have known exactly what they wanted to do with their lives since they
were teenagers. It makes things much easier. But even if a kid doesnít
know what they want to do with their life at twenty, itís ok. Itís
important not to be overwhelmed by that pressure.
My youngest, Tess, is a singer. She wants to go to a conservatory in the
US. Her twin brother Pablo is a basketball player. Heís at prep school
in the US now. Itís a science academy, so he is studying science, and at
the same time is playing for one of the best US youth basketball teams.
He wants to become a professional player and he has every chance of
doing so. My older daughter Iman is a model and a horse rider, a show
jumper, but at the moment sheís focusing on her modeling career,
and sheís doing really well. The eldest, my stepdaughter Roxanne, is an
artist, a wonderful one. They are all extremely busy, workaholic,
passionate, and itís wonderful to see that. They are all very different.
The thing is that whatever you do, the one that works hardest is the one
who will succeed. Itís a very simple rule. I think my kids know that and
they have that, and they have passion, which is great.
Can you tell us a bit more about Rencontres 7e Art? Is it something
like a movie loversí club?
I wouldnít call it a club. Itís open to everyone, to all people who want
to discover movies, who are passionate about cinematography. The
festival lasts for four days, and we screen 40 to 50 movies in different
locations around the city. They are all classics. Every year we set a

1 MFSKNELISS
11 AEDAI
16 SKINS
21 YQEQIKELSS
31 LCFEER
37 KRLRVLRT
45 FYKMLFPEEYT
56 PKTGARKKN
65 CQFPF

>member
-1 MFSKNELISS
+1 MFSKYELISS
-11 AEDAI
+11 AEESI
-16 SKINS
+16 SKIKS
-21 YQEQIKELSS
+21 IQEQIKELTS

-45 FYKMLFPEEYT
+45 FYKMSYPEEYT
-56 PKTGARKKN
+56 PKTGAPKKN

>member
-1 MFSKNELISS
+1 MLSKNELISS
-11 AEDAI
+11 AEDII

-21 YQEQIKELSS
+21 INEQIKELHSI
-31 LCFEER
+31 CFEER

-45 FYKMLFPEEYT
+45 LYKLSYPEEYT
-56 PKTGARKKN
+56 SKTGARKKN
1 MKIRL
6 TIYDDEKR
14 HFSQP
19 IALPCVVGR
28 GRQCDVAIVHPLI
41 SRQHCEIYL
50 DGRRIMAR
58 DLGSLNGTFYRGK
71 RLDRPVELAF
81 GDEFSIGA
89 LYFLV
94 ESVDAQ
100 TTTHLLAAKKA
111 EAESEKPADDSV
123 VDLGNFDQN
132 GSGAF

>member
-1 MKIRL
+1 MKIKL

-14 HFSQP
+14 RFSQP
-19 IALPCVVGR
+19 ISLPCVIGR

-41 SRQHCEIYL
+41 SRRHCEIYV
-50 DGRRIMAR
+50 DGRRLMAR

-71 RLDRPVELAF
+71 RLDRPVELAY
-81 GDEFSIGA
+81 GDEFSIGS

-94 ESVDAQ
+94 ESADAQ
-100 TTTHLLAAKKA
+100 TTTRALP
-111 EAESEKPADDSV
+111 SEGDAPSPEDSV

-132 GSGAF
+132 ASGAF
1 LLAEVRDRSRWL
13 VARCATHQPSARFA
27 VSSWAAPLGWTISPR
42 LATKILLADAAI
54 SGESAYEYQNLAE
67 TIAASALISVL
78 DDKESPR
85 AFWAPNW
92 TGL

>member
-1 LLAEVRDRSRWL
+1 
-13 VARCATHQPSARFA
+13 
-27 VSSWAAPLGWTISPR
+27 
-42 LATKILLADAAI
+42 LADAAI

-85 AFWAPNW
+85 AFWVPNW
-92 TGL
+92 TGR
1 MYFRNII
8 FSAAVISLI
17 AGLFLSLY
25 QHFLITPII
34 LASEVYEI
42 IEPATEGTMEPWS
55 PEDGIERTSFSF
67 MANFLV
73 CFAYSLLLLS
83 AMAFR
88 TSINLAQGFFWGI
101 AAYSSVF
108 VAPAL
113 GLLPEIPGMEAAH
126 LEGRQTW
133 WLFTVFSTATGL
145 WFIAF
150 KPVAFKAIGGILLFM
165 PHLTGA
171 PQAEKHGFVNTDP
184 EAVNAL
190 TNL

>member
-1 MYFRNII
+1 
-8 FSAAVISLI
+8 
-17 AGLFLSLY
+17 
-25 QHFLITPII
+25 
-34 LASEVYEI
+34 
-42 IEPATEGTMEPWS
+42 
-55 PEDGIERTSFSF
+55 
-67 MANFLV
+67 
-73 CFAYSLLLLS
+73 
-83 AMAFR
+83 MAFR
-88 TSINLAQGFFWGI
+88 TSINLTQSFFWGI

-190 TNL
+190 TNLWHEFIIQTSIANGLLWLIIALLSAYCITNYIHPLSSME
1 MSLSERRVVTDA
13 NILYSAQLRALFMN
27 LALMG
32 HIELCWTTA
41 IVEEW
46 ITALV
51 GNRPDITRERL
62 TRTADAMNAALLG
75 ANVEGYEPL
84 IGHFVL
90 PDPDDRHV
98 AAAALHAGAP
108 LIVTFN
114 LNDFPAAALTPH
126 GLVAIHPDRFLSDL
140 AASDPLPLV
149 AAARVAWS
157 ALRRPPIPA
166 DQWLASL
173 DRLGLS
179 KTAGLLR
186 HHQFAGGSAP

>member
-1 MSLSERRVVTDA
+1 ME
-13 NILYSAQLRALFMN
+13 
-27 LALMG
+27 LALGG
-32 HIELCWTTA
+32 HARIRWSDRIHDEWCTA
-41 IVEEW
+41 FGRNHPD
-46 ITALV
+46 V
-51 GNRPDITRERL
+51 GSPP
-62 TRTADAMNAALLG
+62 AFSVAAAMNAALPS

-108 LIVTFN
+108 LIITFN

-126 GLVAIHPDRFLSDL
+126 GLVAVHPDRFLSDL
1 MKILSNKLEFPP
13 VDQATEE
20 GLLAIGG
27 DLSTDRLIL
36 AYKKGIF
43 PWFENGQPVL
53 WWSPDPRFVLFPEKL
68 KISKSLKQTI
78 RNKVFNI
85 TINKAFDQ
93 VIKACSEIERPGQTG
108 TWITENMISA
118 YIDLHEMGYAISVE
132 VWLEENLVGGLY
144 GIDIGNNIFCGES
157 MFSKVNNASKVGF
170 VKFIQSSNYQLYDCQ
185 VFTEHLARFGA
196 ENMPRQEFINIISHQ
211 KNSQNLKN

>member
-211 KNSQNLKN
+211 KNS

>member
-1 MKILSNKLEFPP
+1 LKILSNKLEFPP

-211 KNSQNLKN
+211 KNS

theme and create a program around that theme. We also have conferences,
which take place either in the Capital, a beautiful cinema in the center
of Lausanne, or in other cinemas. The audience is generally between 18
and 35 years old with, of course, some older people, but I think itís
great that it attracts a young crowd.
We partner with seven universities and colleges in Lausanne, including
ECAL Ė …cole Cantonale díArt de Lausanne, EPF Ė Ecole Polytechnique
Fťdťrale de Lausanne, and EHL Ė …cole HŰteliŤre de Lausanne. These three
schools are among the 100 best universities in the world. Those 40,000
students are our target audience, but the festival is, of course, open
to everybody. The cinemas are filled with people and they are
rediscovering old classics, new classics, and movies from certain eras
and countries, including Russian movies.
You might know that one of my greatest passions is Russia and Russian
culture. Iím really working on building a bridge between Russia and Les